Founder and CEO of Fjuri.
Buyers within organizations today have access to a wealth of tools that help them gather the information they need to make a purchase. This has transformed the buyer journey, making alignment between marketing and sales more important than ever.
Before they talk to a salesperson, leads will gather information from a variety of sources, jumping between devices, channels and platforms to conduct independent research. In fact, a Gartner study found that buying groups spend 27% of their time researching independently and just 17% meeting with potential suppliers.
In this context, nurturing leads successfully means offering value at all stages of this nonlinear buying journey. To adapt to this new reality, marketing and sales departments must break down the operational siloes that inhibit collaboration and adopt a shared vision of the customer journey.
This means salespeople can often be the first touch point for brands, while marketers can act as sales enablers. The two functions have naturally become intertwined, but for organizations to grasp the opportunity this presents, they must actively break down the silos between the two and facilitate collaboration.
By adopting a demand center model, organizations can bring multiple pieces of a business together in a single location, leveraging decision-makers to agree on a goal and work toward it.
Three Key Challenges
There are major challenges facing organizations that have failed to more closely integrate their sales and marketing teams to meet the demands of today’s buyer journey.
The cultural divide: In most organizations, sales and marketing are working hard to improve collaboration; however, one big barrier is the incentive to achieve separate goals rather than working together toward a single outcome.
Working in isolation leads to the use of different data and terminology and, ultimately, a different view of the business. Instead, efforts should be focused. Marketing and sales shouldn’t be competing or fighting for credit. They should be complementing each other.
Technical difficulties: As marketing and sales efforts become more reliant on technology, it is a growing challenge to integrate different systems in order to share data and allow the two disciplines to work in tandem. As both areas become more sophisticated, platforms and tools continue to proliferate, adding to the complexity.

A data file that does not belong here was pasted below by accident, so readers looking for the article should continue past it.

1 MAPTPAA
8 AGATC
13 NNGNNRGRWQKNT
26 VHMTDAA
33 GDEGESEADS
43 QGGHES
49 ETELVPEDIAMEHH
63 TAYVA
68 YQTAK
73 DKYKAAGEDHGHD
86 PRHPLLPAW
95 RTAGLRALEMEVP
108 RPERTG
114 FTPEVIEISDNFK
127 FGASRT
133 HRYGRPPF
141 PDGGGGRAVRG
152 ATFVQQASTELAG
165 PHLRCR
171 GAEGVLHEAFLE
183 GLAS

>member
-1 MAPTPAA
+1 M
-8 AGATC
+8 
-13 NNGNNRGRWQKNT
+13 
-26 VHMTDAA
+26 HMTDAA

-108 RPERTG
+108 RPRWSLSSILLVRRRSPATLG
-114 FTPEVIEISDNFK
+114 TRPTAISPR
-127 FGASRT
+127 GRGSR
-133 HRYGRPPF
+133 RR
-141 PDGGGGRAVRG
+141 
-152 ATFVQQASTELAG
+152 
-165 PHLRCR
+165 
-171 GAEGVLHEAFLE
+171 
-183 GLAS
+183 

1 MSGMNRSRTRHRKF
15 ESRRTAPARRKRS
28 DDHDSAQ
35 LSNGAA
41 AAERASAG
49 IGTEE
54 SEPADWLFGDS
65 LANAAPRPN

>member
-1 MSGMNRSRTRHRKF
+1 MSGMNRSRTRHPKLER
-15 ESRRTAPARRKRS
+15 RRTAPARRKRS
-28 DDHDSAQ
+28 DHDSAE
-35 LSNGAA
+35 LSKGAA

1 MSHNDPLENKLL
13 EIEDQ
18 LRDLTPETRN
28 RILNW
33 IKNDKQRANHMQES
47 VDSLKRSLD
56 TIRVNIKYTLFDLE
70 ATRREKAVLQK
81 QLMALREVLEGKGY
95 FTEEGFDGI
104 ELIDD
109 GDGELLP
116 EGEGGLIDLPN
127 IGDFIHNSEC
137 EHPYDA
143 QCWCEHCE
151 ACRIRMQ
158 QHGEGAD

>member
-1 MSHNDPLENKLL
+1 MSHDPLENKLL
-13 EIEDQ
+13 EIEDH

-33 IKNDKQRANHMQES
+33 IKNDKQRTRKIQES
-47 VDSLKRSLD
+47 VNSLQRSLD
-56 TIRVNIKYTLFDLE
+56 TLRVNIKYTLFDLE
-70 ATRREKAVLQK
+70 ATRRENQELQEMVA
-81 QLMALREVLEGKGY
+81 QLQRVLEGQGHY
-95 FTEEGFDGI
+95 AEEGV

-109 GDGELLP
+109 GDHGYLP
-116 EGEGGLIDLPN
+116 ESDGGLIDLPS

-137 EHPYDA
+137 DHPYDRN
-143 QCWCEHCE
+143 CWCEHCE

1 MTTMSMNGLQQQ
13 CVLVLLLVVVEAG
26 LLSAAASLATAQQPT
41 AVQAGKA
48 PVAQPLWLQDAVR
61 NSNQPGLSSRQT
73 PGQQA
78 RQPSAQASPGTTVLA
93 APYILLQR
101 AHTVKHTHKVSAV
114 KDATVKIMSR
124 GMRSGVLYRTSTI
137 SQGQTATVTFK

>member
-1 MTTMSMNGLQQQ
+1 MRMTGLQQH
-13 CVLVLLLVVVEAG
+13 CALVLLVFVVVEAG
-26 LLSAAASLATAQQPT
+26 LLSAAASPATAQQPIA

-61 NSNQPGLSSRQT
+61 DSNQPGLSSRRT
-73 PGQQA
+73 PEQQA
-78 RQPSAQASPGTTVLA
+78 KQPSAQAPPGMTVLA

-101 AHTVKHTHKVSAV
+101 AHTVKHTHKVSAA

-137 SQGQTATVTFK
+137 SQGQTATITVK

Finding a common set of priorities is just as important as integrating different systems when it comes to optimizing data. Successful integration of technology is not just about systems; it is about culture and leadership.
Content consistency: All too often, companies fail to align content between marketing and sales teams. This stems from working in silos and a lack of visibility into each other’s activities. Messaging, tone, look and feel must be consistent and complementary to ensure a smooth customer journey.
Here are 10 practical takeaways for realizing a closer and more productive working relationship between sales and marketing:
1. Invest in marketing operations, or a demand center, as a dedicated function, and appoint a leader. This will turn marketing from a sales support operation into a revenue-generating machine.
2. Document the end-to-end process across marketing, sales and other key teams such as IT, operations and customer support, and be explicit about who is tasked with what role.
3. Arrange sales and marketing into virtual teams that work together and focus on one set of customers. The teams should be aligned around the customer’s experience, needs and journey, as well as the purchase process of a specific solution or product.
4. Ensure that the CEO sponsors the demand center to ensure everyone is contributing, and to offer the necessary support as the organization undergoes change.
5. Schedule biweekly meetings for demand center members where they consider core pieces of governance and make sure KPIs are being met.
6. Ensure that the marketing operations leader has a high-level view of what technology is needed and why, and is able to ensure the right tools are correctly resourced and successfully integrated.
7. Work through the organization methodically to understand specific data needs and the associated business cases, and address these in a series of small, achievable tasks. This helps to drive alignment around data and analytics from the top down.
8. Create and agree upon a cross-functional measurement plan, and create governance from this around data management and treatment. This will help to banish data silos.
9. Cocreate content by aligning sales and marketing around customers’ core needs, integrating both perspectives to deliver the optimum solution. Marketing should own content creation, but sales (and other customer-facing teams) should have major input.
10. Define KPIs, and make them visible to both sales and marketing. Marketing today is data-driven, and this means taking revenue responsibility and having shared accountability for KPIs.
Poor alignment and collaboration can be a major marketing challenge, but enabling sales and marketing to work more closely together is within every organization’s reach.